Larry Collier is the executive service technician and diagnostic specialist at Larry Collier Crane Parts & Service, located in McDonough, Georgia. Visit lccraneparts.com.
How preventive audits of your equipment’s safety points can help to reduce accidents
Recently, a crew working a “tilt-up” job in Austin, Texas, got a frightening reminder of how important regular crane maintenance and equipment inspections can be after an accident on the jobsite. (You can watch live video of the accident at youtube.com/watch?v=Mn6PYOG6sWw.)
In any accident situation, there are a number of things that could go wrong with the equipment. In this case, maybe the lattice boom truck crane was too small for the job. Maybe its outriggers weren’t extended far enough to support the pick. Or maybe there was a defect with the rigging. A defect at a hoist point or a strap failure at the shackle may also have been to blame. It’s too soon to say for sure what caused the accident, but below are a few observations that could have signaled a red flag to the teams on the jobsite.
- Where the crew is located—In a tilt-up construction job, a structure’s walls are poured at the jobsite. These large slabs of concrete are then raised into position around the building’s perimeter to form the exterior walls of the structure. Part of the danger of putting up a concrete tilt wall is that someone is usually placed in the most dangerous location—under the load—where they have to be ready to pull the braces away, so they don’t dig into the slab once the wall is vertical. Once the panel is almost vertical, someone has to grab the pole braces and hold them off the floor slab as the panel is set into place, and then anchor them to the slab once the panel is set. Additional crew will be at the base of the panel to ensure it is set correctly, and then they will place shims at the bottom, so it is at the right elevation. In this instance, however, the crew was filmed casually standing next to (and, in one case, on) the load and not really paying close attention.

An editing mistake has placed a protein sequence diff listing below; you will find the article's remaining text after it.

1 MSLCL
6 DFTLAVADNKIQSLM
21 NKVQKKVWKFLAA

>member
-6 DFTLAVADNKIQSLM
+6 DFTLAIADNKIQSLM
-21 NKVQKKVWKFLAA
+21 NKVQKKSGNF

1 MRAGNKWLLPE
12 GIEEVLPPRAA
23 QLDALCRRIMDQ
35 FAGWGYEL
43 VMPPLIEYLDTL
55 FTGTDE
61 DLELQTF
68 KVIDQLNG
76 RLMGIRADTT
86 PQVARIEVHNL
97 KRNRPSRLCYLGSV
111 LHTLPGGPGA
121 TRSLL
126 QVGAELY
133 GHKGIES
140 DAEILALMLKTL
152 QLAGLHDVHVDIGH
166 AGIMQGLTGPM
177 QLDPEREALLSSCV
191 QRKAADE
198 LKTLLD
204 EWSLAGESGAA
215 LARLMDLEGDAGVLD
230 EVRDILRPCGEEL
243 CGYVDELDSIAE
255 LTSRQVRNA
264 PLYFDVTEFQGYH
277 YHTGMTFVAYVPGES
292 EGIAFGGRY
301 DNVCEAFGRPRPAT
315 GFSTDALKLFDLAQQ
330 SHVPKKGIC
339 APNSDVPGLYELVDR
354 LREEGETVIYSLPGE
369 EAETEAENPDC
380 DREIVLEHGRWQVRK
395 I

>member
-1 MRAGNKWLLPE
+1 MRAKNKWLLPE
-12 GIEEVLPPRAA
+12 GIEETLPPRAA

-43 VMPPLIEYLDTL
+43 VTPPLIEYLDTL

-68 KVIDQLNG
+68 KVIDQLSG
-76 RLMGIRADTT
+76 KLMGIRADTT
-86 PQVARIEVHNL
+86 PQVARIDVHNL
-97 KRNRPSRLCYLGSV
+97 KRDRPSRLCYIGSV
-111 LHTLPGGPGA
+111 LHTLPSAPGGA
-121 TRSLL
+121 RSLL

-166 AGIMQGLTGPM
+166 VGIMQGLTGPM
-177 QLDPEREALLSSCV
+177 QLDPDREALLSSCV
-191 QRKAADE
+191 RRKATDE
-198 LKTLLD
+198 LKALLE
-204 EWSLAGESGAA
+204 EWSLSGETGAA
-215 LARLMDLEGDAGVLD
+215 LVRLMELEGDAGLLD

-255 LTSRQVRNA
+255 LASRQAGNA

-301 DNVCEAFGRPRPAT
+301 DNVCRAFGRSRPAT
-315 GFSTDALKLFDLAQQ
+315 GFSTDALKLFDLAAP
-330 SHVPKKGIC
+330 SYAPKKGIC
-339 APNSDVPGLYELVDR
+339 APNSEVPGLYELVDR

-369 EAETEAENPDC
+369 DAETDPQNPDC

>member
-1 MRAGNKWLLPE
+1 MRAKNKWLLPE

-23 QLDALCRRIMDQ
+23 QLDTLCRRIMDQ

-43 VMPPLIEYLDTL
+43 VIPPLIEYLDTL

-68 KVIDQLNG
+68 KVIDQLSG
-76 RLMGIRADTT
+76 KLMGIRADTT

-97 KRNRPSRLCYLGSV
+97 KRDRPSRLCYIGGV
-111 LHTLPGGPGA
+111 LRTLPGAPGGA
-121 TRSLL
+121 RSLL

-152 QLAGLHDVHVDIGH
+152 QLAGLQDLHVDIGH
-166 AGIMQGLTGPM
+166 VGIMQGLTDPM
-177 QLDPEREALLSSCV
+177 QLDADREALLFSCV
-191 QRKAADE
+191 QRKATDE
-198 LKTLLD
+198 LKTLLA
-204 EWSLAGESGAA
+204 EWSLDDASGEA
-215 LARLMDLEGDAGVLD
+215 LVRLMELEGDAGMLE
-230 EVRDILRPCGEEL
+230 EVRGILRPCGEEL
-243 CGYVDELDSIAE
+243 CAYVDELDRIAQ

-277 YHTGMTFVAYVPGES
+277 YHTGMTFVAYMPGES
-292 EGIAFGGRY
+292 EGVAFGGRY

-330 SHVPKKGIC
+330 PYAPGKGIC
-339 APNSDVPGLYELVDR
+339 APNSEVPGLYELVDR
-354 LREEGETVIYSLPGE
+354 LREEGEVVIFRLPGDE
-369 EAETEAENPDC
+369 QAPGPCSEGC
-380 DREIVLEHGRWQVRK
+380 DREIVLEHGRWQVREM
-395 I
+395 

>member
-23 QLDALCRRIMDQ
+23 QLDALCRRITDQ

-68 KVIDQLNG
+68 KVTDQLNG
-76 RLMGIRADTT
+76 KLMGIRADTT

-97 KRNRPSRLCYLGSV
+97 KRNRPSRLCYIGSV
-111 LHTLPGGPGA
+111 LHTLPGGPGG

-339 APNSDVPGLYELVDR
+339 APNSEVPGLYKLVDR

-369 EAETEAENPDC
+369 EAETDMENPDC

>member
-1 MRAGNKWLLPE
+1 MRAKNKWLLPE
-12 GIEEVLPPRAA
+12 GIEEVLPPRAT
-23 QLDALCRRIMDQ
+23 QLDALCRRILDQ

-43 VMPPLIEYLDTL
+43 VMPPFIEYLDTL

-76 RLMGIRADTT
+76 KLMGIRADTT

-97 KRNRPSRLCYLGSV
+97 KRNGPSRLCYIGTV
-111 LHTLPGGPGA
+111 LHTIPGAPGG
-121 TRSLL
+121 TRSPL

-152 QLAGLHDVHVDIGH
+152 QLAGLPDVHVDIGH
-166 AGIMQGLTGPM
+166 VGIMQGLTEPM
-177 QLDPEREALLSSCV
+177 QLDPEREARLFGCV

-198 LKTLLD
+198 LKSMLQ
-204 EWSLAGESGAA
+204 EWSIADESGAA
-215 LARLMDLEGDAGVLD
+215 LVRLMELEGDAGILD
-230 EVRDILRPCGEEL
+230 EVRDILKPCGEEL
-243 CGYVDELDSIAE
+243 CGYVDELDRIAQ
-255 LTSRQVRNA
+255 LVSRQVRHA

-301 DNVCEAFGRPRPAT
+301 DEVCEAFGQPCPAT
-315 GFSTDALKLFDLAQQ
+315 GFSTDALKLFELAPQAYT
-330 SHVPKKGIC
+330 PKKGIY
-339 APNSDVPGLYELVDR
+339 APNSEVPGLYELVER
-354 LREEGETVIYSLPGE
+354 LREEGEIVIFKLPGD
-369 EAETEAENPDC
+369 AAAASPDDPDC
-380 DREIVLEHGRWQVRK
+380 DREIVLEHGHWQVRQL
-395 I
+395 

“Sometimes a crew gets lackadaisical, and they miss something and an accident like this happens,” said Phil Woodruff, operations manager at LC Crane Parts and Service in McDonough, Georgia. “It seems like the safety aspect is sometimes furthest from their minds.”
- The use of tag lines—If tag lines weren’t used (they aren’t visible in the video of this accident, so we can only assume they were not), perhaps this incident wasn’t a crane failure as much as it was a rigging failure. According to OSHA 1926.1401, a tag line is “a rope attached to a lifted load for purposes of controlling load spinning and pendular motions.” These lines are important for controlling awkward loads and maneuvering them into positions.
- The angle of the lift—While watching the video referenced at the beginning of the article, notice the pick residuals on the slab; the panel is not in its original orientation. Those panels are usually raised and—only once they are vertical—moved to their final positions. In the video, the wall is lifted in the eight attachment points (connected to cables that run through pulleys to allow the angle of the panel to adjust as it is lifted) that are embedded in the concrete when they pour the panel. In the video, the operator may have been moving the panel at too shallow an angle. You can see that one of the attachment points comes free, causing excess stress on the other points. “If it was a rigging issue, meaning if the chain snapped or something, a 15-ton wall is going to pull a crane down whether you have the outriggers pulled out correctly or not,” said Woodruff. The tilt-wall panels are thick, solid concrete and rebar. A sudden drop of the panel can easily cause a crane to tip.
The accident certainly could have been a lot worse. According to the man at the site who filmed the video, the only injury incurred was one broken ankle. Of course, it’s too early to say exactly what caused the accident, but the potential mistakes and equipment failures mentioned here are exactly the sort of issues that make a construction site dangerous. In fact, mobile crane accidents typically result from one of the following two factors: operator error and incorrect crane setup.